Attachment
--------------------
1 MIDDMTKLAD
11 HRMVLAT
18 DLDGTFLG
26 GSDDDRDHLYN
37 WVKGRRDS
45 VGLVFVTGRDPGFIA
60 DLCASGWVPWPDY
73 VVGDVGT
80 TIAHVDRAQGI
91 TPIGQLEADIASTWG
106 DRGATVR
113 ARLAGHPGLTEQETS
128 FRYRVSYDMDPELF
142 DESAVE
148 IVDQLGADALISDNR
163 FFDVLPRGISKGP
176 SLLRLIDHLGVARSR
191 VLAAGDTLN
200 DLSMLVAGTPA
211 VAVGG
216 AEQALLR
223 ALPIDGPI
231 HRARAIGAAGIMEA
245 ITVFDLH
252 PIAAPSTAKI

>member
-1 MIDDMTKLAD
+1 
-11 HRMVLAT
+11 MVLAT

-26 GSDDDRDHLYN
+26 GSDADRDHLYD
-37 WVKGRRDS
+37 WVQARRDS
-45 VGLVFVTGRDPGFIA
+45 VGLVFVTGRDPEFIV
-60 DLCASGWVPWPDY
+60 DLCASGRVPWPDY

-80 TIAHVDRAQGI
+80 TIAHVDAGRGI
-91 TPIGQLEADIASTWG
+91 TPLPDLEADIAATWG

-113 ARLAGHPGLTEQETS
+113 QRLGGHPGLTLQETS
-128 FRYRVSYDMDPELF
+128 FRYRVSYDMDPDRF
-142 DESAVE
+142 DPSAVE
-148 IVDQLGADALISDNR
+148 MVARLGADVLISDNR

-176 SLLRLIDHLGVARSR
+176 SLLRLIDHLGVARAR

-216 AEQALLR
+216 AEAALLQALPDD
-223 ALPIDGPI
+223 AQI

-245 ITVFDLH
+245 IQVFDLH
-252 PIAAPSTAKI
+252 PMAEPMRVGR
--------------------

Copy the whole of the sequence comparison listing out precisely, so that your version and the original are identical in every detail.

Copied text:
1 MIDDMTKLAD
11 HRMVLAT
18 DLDGTFLG
26 GSDDDRDHLYN
37 WVKGRRDS
45 VGLVFVTGRDPGFIA
60 DLCASGWVPWPDY
73 VVGDVGT
80 TIAHVDRAQGI
91 TPIGQLEADIASTWG
106 DRGATVR
113 ARLAGHPGLTEQETS
128 FRYRVSYDMDPELF
142 DESAVE
148 IVDQLGADALISDNR
163 FFDVLPRGISKGP
176 SLLRLIDHLGVARSR
191 VLAAGDTLN
200 DLSMLVAGTPA
211 VAVGG
216 AEQALLR
223 ALPIDGPI
231 HRARAIGAAGIMEA
245 ITVFDLH
252 PIAAPSTAKI

>member
-1 MIDDMTKLAD
+1 
-11 HRMVLAT
+11 MVLAT

-26 GSDDDRDHLYN
+26 GSDADRDHLYD
-37 WVKGRRDS
+37 WVQARRDS
-45 VGLVFVTGRDPGFIA
+45 VGLVFVTGRDPEFIV
-60 DLCASGWVPWPDY
+60 DLCASGRVPWPDY

-80 TIAHVDRAQGI
+80 TIAHVDAGRGI
-91 TPIGQLEADIASTWG
+91 TPLPDLEADIAATWG

-113 ARLAGHPGLTEQETS
+113 QRLGGHPGLTLQETS
-128 FRYRVSYDMDPELF
+128 FRYRVSYDMDPDRF
-142 DESAVE
+142 DPSAVE
-148 IVDQLGADALISDNR
+148 MVARLGADVLISDNR

-176 SLLRLIDHLGVARSR
+176 SLLRLIDHLGVARAR

-216 AEQALLR
+216 AEAALLQALPDD
-223 ALPIDGPI
+223 AQI

-245 ITVFDLH
+245 IQVFDLH
-252 PIAAPSTAKI
+252 PMAEPMRVGR